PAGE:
Obtaining a mortgage, especially for the first time, can be one of the more stressful events that the average person endures. Just thinking about the scrutiny, mountains of paperwork, countless pages of fine print, and the time and stress involved tends to make most of us shutter.
However, getting a mortgage need not be so stressful with the right approach and information. In this article, we will go through 10 tips that can help take the edge off of getting a mortgage so you can be better prepared and approach this process with confidence and peace of mind.
1. Check Your Credit Report
If there are mistakes on your credit report, that could shoot you in the foot before you even apply. Know that mistakes do happen fairly often, and they are correctable by contacting the major credit bureaus with proof of their mistake. Also know that not all errors are your fault or the bureaus. Sometimes things happen and accounts get mixed up, or worse yet, identity thieves strike and use your information to falsely apply for credit. All these things can be corrected with the right evidence and a little patience. Fixing your credit report can raise your credit score if there were false derogatory marks on it. A boost in the credit score of 40 points could save you nearly $100 a month on your mortgage payment!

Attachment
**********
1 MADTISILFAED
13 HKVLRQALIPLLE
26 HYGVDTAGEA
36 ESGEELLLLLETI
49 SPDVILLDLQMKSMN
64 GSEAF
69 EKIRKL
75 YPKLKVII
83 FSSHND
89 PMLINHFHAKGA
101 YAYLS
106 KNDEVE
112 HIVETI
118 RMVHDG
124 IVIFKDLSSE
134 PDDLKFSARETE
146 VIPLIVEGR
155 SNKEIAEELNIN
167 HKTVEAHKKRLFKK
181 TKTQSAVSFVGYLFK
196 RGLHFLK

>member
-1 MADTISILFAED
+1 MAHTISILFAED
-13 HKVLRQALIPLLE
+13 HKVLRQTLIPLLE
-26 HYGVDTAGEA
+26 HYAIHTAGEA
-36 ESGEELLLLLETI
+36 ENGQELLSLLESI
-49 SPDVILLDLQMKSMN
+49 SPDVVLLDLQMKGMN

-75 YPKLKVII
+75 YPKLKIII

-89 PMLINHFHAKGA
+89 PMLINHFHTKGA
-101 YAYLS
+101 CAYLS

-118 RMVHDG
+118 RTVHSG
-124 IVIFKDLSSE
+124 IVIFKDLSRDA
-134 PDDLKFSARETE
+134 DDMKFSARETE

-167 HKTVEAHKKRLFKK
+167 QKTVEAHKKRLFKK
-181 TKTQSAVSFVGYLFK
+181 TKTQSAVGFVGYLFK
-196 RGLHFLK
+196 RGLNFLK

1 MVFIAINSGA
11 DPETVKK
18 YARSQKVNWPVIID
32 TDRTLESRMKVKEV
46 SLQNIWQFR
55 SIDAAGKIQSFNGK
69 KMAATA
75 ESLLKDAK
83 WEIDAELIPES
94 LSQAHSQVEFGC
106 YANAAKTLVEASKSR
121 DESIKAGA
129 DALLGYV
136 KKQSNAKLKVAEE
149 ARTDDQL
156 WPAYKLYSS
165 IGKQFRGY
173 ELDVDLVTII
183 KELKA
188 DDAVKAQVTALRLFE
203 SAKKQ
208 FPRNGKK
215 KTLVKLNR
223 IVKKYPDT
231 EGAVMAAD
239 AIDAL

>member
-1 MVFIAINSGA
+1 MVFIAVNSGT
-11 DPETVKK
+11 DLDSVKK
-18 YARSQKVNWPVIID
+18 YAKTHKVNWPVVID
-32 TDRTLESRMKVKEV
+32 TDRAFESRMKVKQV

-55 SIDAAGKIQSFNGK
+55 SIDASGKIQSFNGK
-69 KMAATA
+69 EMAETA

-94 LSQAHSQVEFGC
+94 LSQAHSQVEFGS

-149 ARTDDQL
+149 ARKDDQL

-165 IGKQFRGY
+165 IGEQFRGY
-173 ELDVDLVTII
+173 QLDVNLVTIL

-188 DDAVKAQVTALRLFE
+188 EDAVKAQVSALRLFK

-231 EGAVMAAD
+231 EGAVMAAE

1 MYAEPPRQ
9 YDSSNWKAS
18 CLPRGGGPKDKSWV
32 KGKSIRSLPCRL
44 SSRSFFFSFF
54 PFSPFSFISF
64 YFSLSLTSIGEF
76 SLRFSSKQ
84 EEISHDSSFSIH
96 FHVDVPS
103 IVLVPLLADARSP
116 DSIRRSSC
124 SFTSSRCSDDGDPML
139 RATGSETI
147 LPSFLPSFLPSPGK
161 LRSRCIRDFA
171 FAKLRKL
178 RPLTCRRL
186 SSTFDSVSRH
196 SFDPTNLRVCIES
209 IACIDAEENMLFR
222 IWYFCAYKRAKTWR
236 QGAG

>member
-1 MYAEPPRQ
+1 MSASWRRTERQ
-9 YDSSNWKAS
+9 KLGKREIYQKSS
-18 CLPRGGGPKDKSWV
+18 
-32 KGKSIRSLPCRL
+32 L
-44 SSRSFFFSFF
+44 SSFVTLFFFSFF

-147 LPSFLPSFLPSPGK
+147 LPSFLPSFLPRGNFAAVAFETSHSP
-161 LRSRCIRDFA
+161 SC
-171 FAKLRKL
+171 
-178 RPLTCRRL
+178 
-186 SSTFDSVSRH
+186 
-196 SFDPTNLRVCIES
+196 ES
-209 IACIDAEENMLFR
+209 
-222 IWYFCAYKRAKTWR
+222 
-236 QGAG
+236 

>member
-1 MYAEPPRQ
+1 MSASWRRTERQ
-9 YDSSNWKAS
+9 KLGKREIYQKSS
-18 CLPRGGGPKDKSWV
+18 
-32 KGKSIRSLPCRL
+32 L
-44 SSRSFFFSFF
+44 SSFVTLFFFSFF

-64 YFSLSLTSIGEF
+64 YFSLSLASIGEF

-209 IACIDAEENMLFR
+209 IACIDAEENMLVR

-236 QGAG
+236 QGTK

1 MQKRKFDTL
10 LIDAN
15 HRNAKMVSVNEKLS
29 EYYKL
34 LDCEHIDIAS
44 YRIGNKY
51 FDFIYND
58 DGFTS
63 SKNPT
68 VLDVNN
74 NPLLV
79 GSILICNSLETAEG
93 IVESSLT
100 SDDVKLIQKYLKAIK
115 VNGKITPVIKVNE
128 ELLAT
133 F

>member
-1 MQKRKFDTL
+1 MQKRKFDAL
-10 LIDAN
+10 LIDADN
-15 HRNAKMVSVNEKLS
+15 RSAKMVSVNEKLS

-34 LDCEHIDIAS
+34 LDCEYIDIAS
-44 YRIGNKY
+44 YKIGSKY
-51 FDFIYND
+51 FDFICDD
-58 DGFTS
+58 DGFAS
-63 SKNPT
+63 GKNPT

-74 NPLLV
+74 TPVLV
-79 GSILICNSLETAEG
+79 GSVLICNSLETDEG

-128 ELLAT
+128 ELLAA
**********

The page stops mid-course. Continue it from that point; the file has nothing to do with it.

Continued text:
2. Only Buy A Home You Can Afford
This should go without saying, but unfortunately it does not. We live in a world where people routinely sign mortgages that they were approved for, but which they couldn’t truly afford. Your maximum mortgage approval is the amount that the bank is willing to lend you. It is not the amount you can afford to spend. Remember, just because the bank is ready to give you a certain amount, doesn’t mean you should spend it. You will have to repay every dollar of that loan, with considerable fees and interest tacked on!
The more you take out, the higher your monthly cost of living will be, which will put additional stress on you and your family. It may mean you need to work longer hours or hold down two or more jobs to make ends meet if things change in your life. Is this the future you want? Try to leave some margin in your budget to account for changes that life throws your way.
On a related note, most lenders will only approve you for a debt-to-income ratio of 41 percent, while an ideal DTI ratio would be 36 percent. Remember, when figuring out how much home you can afford, you should take into account other debts such as credit cards, car loans, and student loans as well, as you will need to meet all of those obligations each month too.